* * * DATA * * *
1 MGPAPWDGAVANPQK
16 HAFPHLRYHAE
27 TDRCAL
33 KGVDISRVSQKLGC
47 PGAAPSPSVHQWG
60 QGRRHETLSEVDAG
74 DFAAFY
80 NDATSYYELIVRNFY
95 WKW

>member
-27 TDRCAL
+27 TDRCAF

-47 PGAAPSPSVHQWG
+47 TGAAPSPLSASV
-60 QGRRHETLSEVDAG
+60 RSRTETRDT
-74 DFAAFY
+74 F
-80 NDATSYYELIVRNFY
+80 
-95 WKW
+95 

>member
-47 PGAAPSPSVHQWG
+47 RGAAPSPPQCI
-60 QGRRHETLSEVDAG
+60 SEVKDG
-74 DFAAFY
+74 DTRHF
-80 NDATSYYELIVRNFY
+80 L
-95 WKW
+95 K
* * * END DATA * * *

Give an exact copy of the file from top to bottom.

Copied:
1 MGPAPWDGAVANPQK
16 HAFPHLRYHAE
27 TDRCAL
33 KGVDISRVSQKLGC
47 PGAAPSPSVHQWG
60 QGRRHETLSEVDAG
74 DFAAFY
80 NDATSYYELIVRNFY
95 WKW

>member
-27 TDRCAL
+27 TDRCAF

-47 PGAAPSPSVHQWG
+47 TGAAPSPLSASV
-60 QGRRHETLSEVDAG
+60 RSRTETRDT
-74 DFAAFY
+74 F
-80 NDATSYYELIVRNFY
+80 
-95 WKW
+95 

>member
-47 PGAAPSPSVHQWG
+47 RGAAPSPPQCI
-60 QGRRHETLSEVDAG
+60 SEVKDG
-74 DFAAFY
+74 DTRHF
-80 NDATSYYELIVRNFY
+80 L
-95 WKW
+95 K